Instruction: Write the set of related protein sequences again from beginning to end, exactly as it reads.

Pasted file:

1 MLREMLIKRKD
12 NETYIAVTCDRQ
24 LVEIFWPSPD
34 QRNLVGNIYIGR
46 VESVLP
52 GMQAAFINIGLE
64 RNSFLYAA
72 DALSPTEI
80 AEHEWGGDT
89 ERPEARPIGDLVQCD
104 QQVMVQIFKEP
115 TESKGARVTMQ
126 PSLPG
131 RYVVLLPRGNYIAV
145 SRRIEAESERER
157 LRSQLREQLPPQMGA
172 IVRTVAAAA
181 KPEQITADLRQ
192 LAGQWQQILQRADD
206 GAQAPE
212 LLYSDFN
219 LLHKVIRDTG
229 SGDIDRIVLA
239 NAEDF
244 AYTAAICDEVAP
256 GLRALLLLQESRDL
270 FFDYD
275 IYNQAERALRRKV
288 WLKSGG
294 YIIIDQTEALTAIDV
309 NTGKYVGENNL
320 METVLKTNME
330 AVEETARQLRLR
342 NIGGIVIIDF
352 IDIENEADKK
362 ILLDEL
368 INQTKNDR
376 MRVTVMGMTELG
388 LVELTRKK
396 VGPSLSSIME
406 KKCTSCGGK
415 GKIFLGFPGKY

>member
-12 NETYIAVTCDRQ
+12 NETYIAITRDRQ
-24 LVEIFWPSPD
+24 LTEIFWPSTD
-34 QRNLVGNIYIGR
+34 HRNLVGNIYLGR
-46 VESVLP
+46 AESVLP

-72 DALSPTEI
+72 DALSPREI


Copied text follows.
1 MLREMLIKRKD
12 NETYIAVTCDRQ
24 LVEIFWPSPD
34 QRNLVGNIYIGR
46 VESVLP
52 GMQAAFINIGLE
64 RNSFLYAA
72 DALSPTEI
80 AEHEWGGDT
89 ERPEARPIGDLVQCD
104 QQVMVQIFKEP
115 TESKGARVTMQ
126 PSLPG
131 RYVVLLPRGNYIAV
145 SRRIEAESERER
157 LRSQLREQLPPQMGA
172 IVRTVAAAA
181 KPEQITADLRQ
192 LAGQWQQILQRADD
206 GAQAPE
212 LLYSDFN
219 LLHKVIRDTG
229 SGDIDRIVLA
239 NAEDF
244 AYTAAICDEVAP
256 GLRALLLLQESRDL
270 FFDYD
275 IYNQAERALRRKV
288 WLKSGG
294 YIIIDQTEALTAIDV
309 NTGKYVGENNL
320 METVLKTNME
330 AVEETARQLRLR
342 NIGGIVIIDF
352 IDIENEADKK
362 ILLDEL
368 INQTKNDR
376 MRVTVMGMTELG
388 LVELTRKK
396 VGPSLSSIME
406 KKCTSCGGK
415 GKIFLGFPGKY

>member
-12 NETYIAVTCDRQ
+12 NETYIAITRDRQ
-24 LVEIFWPSPD
+24 LTEIFWPSTD
-34 QRNLVGNIYIGR
+34 HRNLVGNIYLGR
-46 VESVLP
+46 AESVLP

-72 DALSPTEI
+72 DALSPREI